The Central Bank of Nigeria (CBN) has warned that the economy faces inflation and financial stability risks over the short-to medium-term if expected huge election spending is not checked.
CBN Deputy Governor (Corporate Services) Adamu Edward Lamtek explained in his personal statement at the last Monetary Policy Committee (MPC) meeting released yesterday by the CBN that if excess liquidity was allowed to build up, the demand for foreign exchange could shoot up in the second half of 2018 and throw the naira exchange rate out of equilibrium.
Lamtek said: “Such an adverse scenario must be prevented through a proactive monetary policy. This is justified by the reality that exchange rate stability is critical to the current recovery in economic growth and the gradual disinflation. Added to this is that a stable exchange rate should, in the minimum, prevent further deterioration of foreign currency denominated assets of the banking system and improve the resilience of the industry”.
He said these concerns surely called for a forward-looking and cautious approach to policy. “I see the need for greater coordination of monetary and fiscal policies and continued engagement of critical stakeholders to address misinformation and better anchor expectations,” he said.
“In addition, I reckoned that some of the supportive administrative measures put in place since last year by the Bank need more time to work their way fully through the economy. I am equally persuaded by the commitment of the Federal Government to the Economic Recovery and Growth Plan (ERGP), especially in the area of infrastructure development, which continues to be relevant to sustaining and deepening growth and development of the country in the medium to long-term,” he said.
He insisted that the outlook for domestic liquidity, based on expected fiscal actions and election spending, is worrisome and that with an impending Federal Government budget outlay of over N8 trillion and deficit of about N2 trillion for 2018, the short-term fiscal outlook appears expansive. “The delay in the passage of the budget could result in substantial injections in the second half of fiscal 2018 in an attempt to meet planned commitments. The immediate effect of this, combined with the repayment of local debt by the government and election spending would be a surge in banking system liquidity,” he said.
He said Nigeria’s stock of external reserves continues to grow on account of reduced imports, improved inflows from more favourable oil prices, and increased autonomous inflows through the Investors’ and Exporters’ Foreign Exchange (I&E) Window.
He said that confidence in the economy is building as the naira exchange rate continues to be stable and the premium between the bureau de change and interbank market segments narrows.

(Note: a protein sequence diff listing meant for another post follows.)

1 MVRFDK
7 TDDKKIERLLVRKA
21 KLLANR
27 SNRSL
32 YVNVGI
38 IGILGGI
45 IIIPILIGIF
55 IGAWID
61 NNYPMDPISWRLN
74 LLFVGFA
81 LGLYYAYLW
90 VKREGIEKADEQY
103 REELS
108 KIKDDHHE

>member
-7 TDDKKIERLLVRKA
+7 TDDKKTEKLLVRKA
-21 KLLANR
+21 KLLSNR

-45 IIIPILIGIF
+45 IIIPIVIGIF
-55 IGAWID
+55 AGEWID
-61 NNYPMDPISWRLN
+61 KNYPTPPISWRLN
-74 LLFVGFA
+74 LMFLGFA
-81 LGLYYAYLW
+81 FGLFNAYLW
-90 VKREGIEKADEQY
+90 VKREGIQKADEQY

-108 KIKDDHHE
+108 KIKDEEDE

“The parallel market premium continues to shrink as legitimate foreign exchange transactions migrate to the formal market. It does therefore appear that the bold reforms of the Central Bank on forex policy and in the foreign exchange market in 2016 and 2017 are paying off. It is gratifying that the benefits of these reforms have stretched beyond the stability of the naira exchange rate,” he said.
Continuing, he said some manufacturing outfits have resorted to using locally available alternatives as raw materials, just as interest in domestic production of certain classes of food like rice and tomato products is growing. Likewise, capital market indicators have trended upward partly in response to positive market sentiments occasioned by the gradual improvement in the macro-economy.
“Monetary policy cannot, at the same time, be expansionary. At 14.33 per cent in February 2018, inflation is still significantly higher than the Monetary Policy Committee’s preferred range of 6 –9 per cent. Second, the economic recovery we have seen so far has benefitted partly from improved investment inflows. As a direct consequence, the country’s external reserves’ position has relatively improved, just as confidence in the economy,” he said.
According to him, rising yields in advanced economies, following the drift towards policy normalization as global inflation picks up, poses a significant risk to in-bound investments. This threat is mitigated by a stable naira exchange rate and competitive yields locally. For this purpose, we will need positive interest rates, as do most emerging markets and developing economies.
“This means that inflation needs to moderate further. Third, there is still work to be done to fully contain banking system fragilities which increased in the wake of the stagflation in 2015 through 2016. The non-performing loans ratio continues to be in excess of the bank’s desired level”.
“Among other challenges, banks have had difficulty with their foreign currency denominated liabilities (loans) as the exchange rate moved against borrowers as from 2015. Therefore, from a financial stability standpoint, any threat to the naira exchange rate stability must be viewed seriously and promptly addressed to forestall another exchange rate shock,” he advised.